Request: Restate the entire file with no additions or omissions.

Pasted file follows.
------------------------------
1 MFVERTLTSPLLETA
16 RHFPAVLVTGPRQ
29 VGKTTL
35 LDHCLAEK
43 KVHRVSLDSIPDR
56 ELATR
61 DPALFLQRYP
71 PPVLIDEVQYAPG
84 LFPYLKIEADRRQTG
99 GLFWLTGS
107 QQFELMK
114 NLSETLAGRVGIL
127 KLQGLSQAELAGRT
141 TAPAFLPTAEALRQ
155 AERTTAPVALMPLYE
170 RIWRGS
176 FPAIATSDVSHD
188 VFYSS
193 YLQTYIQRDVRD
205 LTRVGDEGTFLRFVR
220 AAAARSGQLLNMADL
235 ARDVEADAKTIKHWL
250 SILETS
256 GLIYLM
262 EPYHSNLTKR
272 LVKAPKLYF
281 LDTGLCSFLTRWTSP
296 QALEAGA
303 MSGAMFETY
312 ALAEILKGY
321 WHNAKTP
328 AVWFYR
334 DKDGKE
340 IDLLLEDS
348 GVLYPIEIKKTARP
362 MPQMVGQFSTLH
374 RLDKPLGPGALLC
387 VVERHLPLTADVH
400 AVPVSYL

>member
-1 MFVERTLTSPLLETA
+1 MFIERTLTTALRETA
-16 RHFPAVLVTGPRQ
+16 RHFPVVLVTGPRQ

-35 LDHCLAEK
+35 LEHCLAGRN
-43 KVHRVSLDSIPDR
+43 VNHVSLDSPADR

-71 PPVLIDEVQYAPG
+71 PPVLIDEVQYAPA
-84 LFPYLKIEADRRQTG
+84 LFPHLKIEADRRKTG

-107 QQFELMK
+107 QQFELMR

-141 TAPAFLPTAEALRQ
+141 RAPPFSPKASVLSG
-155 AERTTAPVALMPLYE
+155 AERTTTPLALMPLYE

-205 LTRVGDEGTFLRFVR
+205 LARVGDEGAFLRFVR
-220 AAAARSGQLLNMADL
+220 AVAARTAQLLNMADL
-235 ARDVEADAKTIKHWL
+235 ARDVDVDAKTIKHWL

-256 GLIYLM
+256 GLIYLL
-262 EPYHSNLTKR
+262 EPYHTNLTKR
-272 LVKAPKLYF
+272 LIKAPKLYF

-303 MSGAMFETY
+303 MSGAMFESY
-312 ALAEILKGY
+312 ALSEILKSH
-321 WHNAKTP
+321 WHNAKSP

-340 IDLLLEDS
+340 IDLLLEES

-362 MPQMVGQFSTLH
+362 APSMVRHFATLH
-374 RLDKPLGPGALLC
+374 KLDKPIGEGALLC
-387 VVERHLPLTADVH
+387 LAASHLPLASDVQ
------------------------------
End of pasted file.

1 MFVERTLTSPLLETA
16 RHFPAVLVTGPRQ
29 VGKTTL
35 LDHCLAEK
43 KVHRVSLDSIPDR
56 ELATR
61 DPALFLQRYP
71 PPVLIDEVQYAPG
84 LFPYLKIEADRRQTG
99 GLFWLTGS
107 QQFELMK
114 NLSETLAGRVGIL
127 KLQGLSQAELAGRT
141 TAPAFLPTAEALRQ
155 AERTTAPVALMPLYE
170 RIWRGS
176 FPAIATSDVSHD
188 VFYSS
193 YLQTYIQRDVRD
205 LTRVGDEGTFLRFVR
220 AAAARSGQLLNMADL
235 ARDVEADAKTIKHWL
250 SILETS
256 GLIYLM
262 EPYHSNLTKR
272 LVKAPKLYF
281 LDTGLCSFLTRWTSP
296 QALEAGA
303 MSGAMFETY
312 ALAEILKGY
321 WHNAKTP
328 AVWFYR
334 DKDGKE
340 IDLLLEDS
348 GVLYPIEIKKTARP
362 MPQMVGQFSTLH
374 RLDKPLGPGALLC
387 VVERHLPLTADVH
400 AVPVSYL

>member
-1 MFVERTLTSPLLETA
+1 MFIERTLTTALRETA
-16 RHFPAVLVTGPRQ
+16 RHFPVVLVTGPRQ

-35 LDHCLAEK
+35 LEHCLAGRN
-43 KVHRVSLDSIPDR
+43 VNHVSLDSPADR

-71 PPVLIDEVQYAPG
+71 PPVLIDEVQYAPA
-84 LFPYLKIEADRRQTG
+84 LFPHLKIEADRRKTG

-107 QQFELMK
+107 QQFELMR

-141 TAPAFLPTAEALRQ
+141 RAPPFSPKASVLSG
-155 AERTTAPVALMPLYE
+155 AERTTTPLALMPLYE

-205 LTRVGDEGTFLRFVR
+205 LARVGDEGAFLRFVR
-220 AAAARSGQLLNMADL
+220 AVAARTAQLLNMADL
-235 ARDVEADAKTIKHWL
+235 ARDVDVDAKTIKHWL

-256 GLIYLM
+256 GLIYLL
-262 EPYHSNLTKR
+262 EPYHTNLTKR
-272 LVKAPKLYF
+272 LIKAPKLYF

-303 MSGAMFETY
+303 MSGAMFESY
-312 ALAEILKGY
+312 ALSEILKSH
-321 WHNAKTP
+321 WHNAKSP

-340 IDLLLEDS
+340 IDLLLEES

-362 MPQMVGQFSTLH
+362 APSMVRHFATLH
-374 RLDKPLGPGALLC
+374 KLDKPIGEGALLC
-387 VVERHLPLTADVH
+387 LAASHLPLASDVQ